The book Mr. Jefferson recommends is  “The History of the Peloponnesian War,” by Thucydides, and the book Clay Jenkinson recommends is “In the Absence of the Sacred,”  by Jerry Mander.

This interview with Thomas Jefferson, the third President of the United States, as personified by Chautauqua scholar, Clay Jenkinson, was recorded in the studios of Radio Curious on May 21, 1994.

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Magruder, Kate & Shirley, Dame — Women and the Gold Rush Part One

When word that California had gold in its creeks and streams reached the United States of America in 1848, fortune seekers from all over the world soon began to arrive by boat, covered wagon, and on foot. Some people made their fortunes by selling provisions or services and very few actually found enough gold to take home. Louise Smith Clapp of Amherst, Massachusetts, using the name of Dame Shirley, wrote detailed and vivid descriptions of the life and ways of the gold seekers and of mid 19th century California. In this two-part program, we will talk to Dame Shirley in the person of Kate Magruder, a Chautauqua performer and participant with the California Council for the Humanities Sesquicentennial Project, Rediscovering California at 150.

The book Dame Shirley recommends is “The Complete Works of William Shakespeare.” Kate Magruder recommends “Days of Gold,” by Malcolm Rhorbough & “The Shirley Letters,” by Dame Shirley.

This interview was originally broadcast on March 16, 1999. 

Click here to listen to part one or on the media player below.  Click here to listen to part two.

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Appelbaum, Ralph:  Holocaust Remembrance and the Responsibility of Bystanders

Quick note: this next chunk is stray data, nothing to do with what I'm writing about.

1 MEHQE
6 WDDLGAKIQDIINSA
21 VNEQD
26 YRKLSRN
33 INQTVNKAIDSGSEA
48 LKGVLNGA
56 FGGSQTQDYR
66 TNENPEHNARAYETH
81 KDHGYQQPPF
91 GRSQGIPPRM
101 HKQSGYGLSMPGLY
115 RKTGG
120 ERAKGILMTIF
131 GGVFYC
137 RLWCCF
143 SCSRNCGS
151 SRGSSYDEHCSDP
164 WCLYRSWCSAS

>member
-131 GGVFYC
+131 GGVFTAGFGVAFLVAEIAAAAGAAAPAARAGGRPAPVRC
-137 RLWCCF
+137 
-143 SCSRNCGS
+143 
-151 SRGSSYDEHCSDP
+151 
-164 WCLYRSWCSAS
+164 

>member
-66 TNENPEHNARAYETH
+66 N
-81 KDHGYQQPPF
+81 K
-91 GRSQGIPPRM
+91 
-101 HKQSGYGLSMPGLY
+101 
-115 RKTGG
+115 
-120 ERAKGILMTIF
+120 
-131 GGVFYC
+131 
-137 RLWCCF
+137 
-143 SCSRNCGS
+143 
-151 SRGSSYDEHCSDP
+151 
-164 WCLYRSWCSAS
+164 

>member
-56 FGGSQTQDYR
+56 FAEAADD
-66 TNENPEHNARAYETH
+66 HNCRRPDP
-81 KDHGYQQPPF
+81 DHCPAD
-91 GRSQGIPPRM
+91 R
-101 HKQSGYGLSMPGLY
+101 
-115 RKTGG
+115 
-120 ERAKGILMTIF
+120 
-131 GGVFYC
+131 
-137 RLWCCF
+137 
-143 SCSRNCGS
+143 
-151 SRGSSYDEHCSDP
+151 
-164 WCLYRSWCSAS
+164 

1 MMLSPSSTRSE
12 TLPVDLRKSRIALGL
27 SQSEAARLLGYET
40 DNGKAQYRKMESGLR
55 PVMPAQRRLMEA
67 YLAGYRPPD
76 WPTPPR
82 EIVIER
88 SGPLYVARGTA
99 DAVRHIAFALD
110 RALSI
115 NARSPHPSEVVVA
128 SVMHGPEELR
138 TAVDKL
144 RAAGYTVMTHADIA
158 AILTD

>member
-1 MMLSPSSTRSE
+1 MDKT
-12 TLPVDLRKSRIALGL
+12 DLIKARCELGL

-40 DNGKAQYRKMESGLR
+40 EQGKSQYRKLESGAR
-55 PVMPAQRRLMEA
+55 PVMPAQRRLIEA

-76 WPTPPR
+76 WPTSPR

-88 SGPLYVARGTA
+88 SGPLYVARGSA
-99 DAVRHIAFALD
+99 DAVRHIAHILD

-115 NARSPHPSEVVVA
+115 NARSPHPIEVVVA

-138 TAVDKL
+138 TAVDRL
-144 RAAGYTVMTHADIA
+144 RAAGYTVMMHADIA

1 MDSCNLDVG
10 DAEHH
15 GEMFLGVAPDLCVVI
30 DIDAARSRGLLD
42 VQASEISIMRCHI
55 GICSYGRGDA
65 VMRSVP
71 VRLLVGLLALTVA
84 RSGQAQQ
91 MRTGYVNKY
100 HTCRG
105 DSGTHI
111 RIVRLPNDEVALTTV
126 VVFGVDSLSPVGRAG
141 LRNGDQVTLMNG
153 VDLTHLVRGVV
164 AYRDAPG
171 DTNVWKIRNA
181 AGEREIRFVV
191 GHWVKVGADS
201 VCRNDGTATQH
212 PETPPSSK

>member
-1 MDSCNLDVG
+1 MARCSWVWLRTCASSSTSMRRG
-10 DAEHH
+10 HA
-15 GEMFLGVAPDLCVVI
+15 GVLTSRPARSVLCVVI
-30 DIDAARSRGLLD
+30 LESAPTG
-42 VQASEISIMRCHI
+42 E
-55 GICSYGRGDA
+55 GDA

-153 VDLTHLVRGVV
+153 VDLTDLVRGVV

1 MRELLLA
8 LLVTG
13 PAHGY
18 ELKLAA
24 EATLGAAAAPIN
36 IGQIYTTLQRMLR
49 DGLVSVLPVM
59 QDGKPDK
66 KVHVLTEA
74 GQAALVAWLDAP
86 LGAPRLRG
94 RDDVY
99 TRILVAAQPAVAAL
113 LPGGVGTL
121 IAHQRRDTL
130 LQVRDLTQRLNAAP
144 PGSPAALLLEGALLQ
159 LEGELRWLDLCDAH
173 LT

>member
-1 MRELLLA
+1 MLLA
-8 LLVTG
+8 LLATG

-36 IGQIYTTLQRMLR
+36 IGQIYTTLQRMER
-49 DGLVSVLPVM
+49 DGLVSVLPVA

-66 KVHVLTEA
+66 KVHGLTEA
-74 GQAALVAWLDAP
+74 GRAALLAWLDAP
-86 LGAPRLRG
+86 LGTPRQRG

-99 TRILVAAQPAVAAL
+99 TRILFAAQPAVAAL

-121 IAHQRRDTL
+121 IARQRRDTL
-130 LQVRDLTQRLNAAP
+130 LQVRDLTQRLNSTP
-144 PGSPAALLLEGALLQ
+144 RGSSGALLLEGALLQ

To create thought around Yom Hashoah, known in English as Holocaust Remembrance Day, I offer you an archive interview with Ralph Appelbaum, the designer the United States Holocaust Memorial Museum, in Washington D.C., which opened in April, 1993, when this interview was recorded.

When Ralph Appelbaum and I were Peace Corp volunteers in the mid 1960s, living in nearby towns in southern Peru, we often shared our future plans. This interview shares the story of one of Ralph’s plans which he manifested on a material plane, about 30 years later.

Appelbaum says that a museum’s architecture should focus on the experience by creating time and space events. In the United States Holocaust Memorial Museum, Appelbuam’s design depicts the suffering, torture and death of millions of people during World War II in Europe, on land controlled by fascist Nazis. He also directs attention to the responsibility of bystanders.

Please keep in mind that this interview was recorded in April 1993. That was when Ralph Appelbaum and I visited by phone from his loft in New York City. We began when I asked him to describe his vision of a museum designer.

The audio of this program was enhanced by Gregg McVicer of UnderCurrents Radio, who was our guest in 2013.

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Eickhoff, Diane — The Revolutionary Heart and Life of Clarina Nichols